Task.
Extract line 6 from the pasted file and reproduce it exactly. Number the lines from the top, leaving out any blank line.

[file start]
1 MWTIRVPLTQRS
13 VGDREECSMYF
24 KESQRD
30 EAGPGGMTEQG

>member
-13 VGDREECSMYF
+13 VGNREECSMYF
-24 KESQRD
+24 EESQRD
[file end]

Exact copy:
-13 VGDREECSMYF